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Comment: The rise of mobile in retail

Over the last decade, the internet has drastically altered the nature of commerce. Traditional bricks and mortar stores are no longer the easiest way for consumers to browse and buy goods. Retailers are now just as likely to concentrate their efforts on eCommerce, which enables them to reduce their distribution costs and increase their reach. As a result, online retail is now thriving, with users enjoying the ability to browse a myriad of markets and purchase products from the comfort of their own home.

Until recently, this was an activity largely restricted to desktop PCs and laptops, but this is changing rapidly. Recent data from an array of online retailers reveals a surge of sales via mobile. For example, the latest quarterly results released by fashion retailer, New Look, revealed sales through its mobile channel had increased 97% over the last three months and that its mobile site now accounted for half of overall web traffic.

The mass-market penetration of smartphones (now with over 2 billion users worldwide) has quickly led to mobile displacing PCs and laptops as the primary device people use to access the internet. During last year’s Black Friday in the US, 60% of internet traffic was through mobile, and according to the Global Web Index, 2015 will be the year when smartphones owners will reach parity with PC and laptop owners.

This displacement could easily be explained by mobile’s small size and portability, which has introduced the notion and practice of the continuous connection. However, there is more to the story than this – mobile technology is also advancing at a much greater pace than PCs and laptops. On average, users replace their mobile handsets every 18 months, compared with replacing their laptops every three years and PCs every five. This has been a game changer, because there is a much greater incentive for those in the mobile ecosystem to significantly improve devices year on year.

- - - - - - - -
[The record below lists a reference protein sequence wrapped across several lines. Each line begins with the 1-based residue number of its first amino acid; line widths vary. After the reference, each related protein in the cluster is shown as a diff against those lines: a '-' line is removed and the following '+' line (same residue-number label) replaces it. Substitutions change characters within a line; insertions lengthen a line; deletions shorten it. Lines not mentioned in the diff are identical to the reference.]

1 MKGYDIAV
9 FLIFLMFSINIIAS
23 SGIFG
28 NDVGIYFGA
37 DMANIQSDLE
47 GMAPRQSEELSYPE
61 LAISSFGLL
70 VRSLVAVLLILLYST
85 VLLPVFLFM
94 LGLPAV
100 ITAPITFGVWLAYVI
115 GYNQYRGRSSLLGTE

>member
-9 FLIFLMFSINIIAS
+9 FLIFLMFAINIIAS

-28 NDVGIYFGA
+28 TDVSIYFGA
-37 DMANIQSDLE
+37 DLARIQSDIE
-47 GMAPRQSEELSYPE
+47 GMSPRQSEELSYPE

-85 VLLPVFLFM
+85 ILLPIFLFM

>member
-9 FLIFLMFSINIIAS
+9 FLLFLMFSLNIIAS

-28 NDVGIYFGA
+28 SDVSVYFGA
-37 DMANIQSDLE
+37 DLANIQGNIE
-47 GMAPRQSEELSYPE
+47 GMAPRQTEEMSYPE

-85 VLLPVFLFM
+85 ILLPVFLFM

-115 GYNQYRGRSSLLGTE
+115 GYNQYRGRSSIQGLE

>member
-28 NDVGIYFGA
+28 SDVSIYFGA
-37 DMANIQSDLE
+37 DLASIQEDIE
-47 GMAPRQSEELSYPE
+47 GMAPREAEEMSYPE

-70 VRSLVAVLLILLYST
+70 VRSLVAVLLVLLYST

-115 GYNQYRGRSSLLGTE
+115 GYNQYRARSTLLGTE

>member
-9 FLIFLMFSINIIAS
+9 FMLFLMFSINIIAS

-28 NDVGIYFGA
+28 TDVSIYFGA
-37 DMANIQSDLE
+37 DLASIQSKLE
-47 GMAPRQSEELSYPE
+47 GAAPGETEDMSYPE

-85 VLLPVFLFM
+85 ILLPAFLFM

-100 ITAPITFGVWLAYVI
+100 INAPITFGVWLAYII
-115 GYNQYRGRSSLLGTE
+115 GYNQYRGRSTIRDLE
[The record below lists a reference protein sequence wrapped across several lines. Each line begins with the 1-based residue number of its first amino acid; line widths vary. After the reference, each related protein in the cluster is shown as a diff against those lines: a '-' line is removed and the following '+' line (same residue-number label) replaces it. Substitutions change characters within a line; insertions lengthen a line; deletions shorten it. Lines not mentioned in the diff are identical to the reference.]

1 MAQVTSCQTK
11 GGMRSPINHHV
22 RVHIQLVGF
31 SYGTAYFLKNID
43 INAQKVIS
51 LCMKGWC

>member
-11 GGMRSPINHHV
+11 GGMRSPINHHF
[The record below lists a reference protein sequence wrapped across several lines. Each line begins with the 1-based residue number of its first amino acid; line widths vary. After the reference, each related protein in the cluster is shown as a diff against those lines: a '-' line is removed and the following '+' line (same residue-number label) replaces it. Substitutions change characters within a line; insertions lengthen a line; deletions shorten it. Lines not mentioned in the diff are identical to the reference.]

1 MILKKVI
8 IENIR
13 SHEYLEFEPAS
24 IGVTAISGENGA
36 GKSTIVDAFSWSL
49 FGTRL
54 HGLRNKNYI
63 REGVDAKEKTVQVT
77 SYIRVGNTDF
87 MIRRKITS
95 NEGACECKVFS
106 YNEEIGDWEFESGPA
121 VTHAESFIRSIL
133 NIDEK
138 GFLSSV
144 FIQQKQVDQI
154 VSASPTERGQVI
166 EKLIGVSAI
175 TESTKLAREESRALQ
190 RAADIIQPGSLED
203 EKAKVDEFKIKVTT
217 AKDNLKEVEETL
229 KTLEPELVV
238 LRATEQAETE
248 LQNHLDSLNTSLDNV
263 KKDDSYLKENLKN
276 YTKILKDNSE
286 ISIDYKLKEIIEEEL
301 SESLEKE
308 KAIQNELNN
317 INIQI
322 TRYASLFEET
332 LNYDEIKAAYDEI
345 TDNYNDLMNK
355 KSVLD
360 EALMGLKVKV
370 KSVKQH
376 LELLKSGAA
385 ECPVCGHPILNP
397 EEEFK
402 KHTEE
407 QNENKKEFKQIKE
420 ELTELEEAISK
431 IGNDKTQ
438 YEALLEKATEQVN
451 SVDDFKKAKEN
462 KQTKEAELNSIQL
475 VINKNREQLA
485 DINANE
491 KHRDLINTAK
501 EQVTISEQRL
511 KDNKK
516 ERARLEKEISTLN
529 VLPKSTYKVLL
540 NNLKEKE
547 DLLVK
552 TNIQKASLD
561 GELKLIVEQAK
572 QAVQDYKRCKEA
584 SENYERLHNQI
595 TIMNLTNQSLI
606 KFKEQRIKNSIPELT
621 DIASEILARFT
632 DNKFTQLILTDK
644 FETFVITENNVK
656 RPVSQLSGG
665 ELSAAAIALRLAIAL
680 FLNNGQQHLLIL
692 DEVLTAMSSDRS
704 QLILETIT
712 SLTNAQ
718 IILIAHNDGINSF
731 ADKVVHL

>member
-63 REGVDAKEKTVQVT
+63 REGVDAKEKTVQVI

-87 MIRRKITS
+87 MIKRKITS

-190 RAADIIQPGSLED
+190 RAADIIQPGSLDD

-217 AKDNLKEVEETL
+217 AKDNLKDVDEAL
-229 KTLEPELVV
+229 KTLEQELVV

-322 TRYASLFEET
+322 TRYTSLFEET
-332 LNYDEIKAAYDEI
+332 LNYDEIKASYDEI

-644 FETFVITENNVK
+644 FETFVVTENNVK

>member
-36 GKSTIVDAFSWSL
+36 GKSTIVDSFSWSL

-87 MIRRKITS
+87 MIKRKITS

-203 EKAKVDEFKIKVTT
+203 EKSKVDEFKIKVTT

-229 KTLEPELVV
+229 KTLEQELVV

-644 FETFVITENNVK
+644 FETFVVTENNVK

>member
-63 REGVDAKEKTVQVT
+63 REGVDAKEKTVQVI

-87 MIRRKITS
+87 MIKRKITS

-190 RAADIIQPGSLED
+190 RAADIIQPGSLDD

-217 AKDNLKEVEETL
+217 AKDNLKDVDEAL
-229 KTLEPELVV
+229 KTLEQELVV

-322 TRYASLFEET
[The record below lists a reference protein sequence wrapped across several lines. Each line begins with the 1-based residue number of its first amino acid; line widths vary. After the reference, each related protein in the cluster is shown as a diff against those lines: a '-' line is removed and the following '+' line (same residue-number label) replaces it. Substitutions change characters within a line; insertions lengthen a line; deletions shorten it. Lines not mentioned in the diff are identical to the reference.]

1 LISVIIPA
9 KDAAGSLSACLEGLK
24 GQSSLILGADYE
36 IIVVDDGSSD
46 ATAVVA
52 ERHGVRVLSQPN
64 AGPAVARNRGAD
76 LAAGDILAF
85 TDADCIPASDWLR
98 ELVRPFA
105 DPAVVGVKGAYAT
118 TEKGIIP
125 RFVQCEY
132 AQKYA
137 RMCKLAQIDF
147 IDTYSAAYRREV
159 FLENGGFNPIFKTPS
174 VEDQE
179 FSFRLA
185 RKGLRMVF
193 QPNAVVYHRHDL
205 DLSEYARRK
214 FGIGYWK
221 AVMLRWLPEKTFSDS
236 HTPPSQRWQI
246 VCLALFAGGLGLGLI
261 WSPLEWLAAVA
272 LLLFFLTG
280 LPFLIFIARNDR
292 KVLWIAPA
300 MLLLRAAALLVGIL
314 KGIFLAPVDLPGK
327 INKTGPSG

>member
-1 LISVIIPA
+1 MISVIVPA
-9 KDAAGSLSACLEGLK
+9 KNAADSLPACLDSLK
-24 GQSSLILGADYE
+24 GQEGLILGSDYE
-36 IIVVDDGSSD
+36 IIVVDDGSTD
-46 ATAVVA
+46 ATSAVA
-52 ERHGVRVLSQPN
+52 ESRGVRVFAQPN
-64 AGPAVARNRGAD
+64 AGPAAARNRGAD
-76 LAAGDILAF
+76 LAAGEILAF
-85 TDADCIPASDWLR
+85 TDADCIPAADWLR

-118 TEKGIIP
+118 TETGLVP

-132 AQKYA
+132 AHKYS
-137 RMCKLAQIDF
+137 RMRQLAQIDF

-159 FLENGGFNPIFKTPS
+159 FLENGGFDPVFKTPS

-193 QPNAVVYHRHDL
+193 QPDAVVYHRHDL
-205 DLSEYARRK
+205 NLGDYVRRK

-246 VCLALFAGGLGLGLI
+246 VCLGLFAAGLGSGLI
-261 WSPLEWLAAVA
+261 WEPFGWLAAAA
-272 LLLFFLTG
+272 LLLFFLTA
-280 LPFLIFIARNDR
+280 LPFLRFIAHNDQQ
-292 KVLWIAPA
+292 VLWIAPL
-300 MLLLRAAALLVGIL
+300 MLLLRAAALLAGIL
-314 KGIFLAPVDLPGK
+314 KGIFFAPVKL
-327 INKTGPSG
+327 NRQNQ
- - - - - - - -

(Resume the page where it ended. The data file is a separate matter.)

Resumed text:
This has led to a wide range of innovations across a number of different verticals, including commerce, in which mobile is driving innovation. Mobile money apps that support peer-to-peer (P2P) payments such as M-Pesa, WeChat and Alipay have been immensely popular since their launch, and all have combined payment functions with other services such as messaging, delivery tracking and restaurant booking which has further increased their appeal.

Other developments such as digital couponing is where mobile can play a crucial role in improving the customer journey and making the commercial experience more interesting. For example, smartphones can be used to access information and offers online or on the high street, which can be easily stored in a mobile wallet app.

High street retailers have already shown themselves to be receptive to new ways in which mobile can be used to market and pay for goods. For example, some retailers offer beacons (WiFi or NFC) in their stores to interact with customers. On top of this, the recent rise of NFC point of sale (POS) solutions, which can be used in conjunction with mobile wallets, is another indicator mobile commerce is about to take off sharply.

Improvement to network infrastructure, especially in the form of 4G, will further accelerate the growth of mobile commerce. And according to GSMA Intelligence, the number of unique SIM cards registered on the mobile network and used in a smartphone will increase to 5.8 billion by 2020, giving us more reason to believe that the role of mobile in retail will be vital in years to come.

The reality is mobile is becoming increasingly central to consumers, shaping how people search, socialise, pay and promote. As such there is a huge opportunity for retailers, operators, device manufacturers and app developers to create new and innovative retail services and solutions.

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